The AFC west is one of the most intriguing divisions in the NFL. With a lot changing for each of the four teams, who is the front runner for the division heading into the 2018 season?
Let’s take a look at each team out west.
Kansas City Chiefs
The Chiefs have won the last two AFC West titles. However, much has changed in KC this offseason. The two most important changes were both made via trade. In what I think has been one of the more understated moves of the offseason, the Chiefs traded one of the best young corners in the NFL, Marcus Peters. The move was puzzling considering what the Chiefs got in return, as well as Peters’ propensity for big plays, which will be sorely missed.
Secondly, and more importantly, the trade of Alex Smith showed just how much they believe in Patrick Mahomes. The second-year man from Texas Tech has long been praised for his cannon right arm, but whether or not he is a viable starting quarterback remains to be seen.
Kansas City spent big money getting Sammy Watkins, someone who will give Mahomes a reliable big body to pair with speedster Tyreek Hill and All-Pro Travis Kelce.
The other question mark for the Chiefs will be defense.
Kansas City ranked 28th overall in total defense last season, surrendering more than 360 yards a game. General manager Brett Veach spent all but one draft pick on the defensive side of the ball, including the first two picks along the defensive line.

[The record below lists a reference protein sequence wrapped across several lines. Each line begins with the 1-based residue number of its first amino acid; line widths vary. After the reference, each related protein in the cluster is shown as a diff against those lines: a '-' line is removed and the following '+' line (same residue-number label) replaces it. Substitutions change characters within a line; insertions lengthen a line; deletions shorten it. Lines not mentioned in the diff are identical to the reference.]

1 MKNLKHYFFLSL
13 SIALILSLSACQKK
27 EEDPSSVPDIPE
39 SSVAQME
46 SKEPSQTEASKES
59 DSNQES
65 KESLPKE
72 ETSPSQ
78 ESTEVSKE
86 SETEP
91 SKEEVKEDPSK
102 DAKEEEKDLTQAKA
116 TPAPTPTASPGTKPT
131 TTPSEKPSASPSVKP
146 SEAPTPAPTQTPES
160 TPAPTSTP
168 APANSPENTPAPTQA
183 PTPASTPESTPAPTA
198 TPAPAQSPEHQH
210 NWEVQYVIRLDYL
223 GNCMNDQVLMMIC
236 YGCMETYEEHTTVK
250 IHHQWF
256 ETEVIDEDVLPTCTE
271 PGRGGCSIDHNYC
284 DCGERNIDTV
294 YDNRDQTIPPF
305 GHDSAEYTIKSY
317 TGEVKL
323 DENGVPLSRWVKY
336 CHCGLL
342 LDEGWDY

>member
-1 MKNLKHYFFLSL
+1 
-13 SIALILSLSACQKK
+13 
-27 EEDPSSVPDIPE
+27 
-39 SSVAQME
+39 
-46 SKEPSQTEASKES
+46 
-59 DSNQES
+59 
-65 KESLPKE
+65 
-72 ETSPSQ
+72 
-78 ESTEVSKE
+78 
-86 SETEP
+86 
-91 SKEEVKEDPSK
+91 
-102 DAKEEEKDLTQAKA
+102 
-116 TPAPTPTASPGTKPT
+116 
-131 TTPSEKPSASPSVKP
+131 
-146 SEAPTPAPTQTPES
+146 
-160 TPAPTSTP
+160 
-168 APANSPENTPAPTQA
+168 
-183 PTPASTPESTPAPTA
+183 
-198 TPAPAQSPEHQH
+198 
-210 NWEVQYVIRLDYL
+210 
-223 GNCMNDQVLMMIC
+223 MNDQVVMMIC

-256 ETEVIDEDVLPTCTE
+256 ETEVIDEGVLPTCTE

Kansas City will be fun to watch, especially on the offensive side of the ball, but early season struggles from Mahomes and a very unproven defense could be enough to keep KC from reaching the postseason.
Entering the 2017 season, the Raiders were a hot pick to represent the AFC in the Super Bowl. A lot can change in a year.
The Raiders are now looking for answers in the form of Jon Gruden. Oakland finally pried the former coach out of the broadcasting booth to the tune of $100 million. Now, Gruden will have to produce in what will be the team’s final season in Oakland. Offensively, the silver and black were middle of the pack last season, despite having Derek Carr. Gruden has had some, uh, interesting ideas for reigniting the offense:
Oakland has a solid offensive line in place, posting a 4.6 adjusted sack rating according to Football Outsiders. Despite having a solid offensive line, the Raiders ranked 25th in rushing last season. The addition of Doug Martin should help, but it may be time to accept that Marshawn Lynch is no longer a number one running back.
One of the biggest factors to moving the offense forward will be getting Amari Cooper back on track as Cooper struggled last season with injuries and drops, leading to a career-low 680 yards. Carr to Cooper was a lethal connection in Cooper’s first two NFL seasons.
It is also worth noting that the Raiders made some additions that should help their 23rd ranked defense from last season. PJ Hall is a huge body in the middle at defensive tackle and Arden Key could form a dynamic pass rushing duo with Khalil Mack. That is, if the Raiders can get Mack to end his holdout.
Oakland seems like one of those teams that will make a lot of headlines in 2018, however not for the best reasons. I simply do not think Gruden is the man to lead the Raiders to the next level.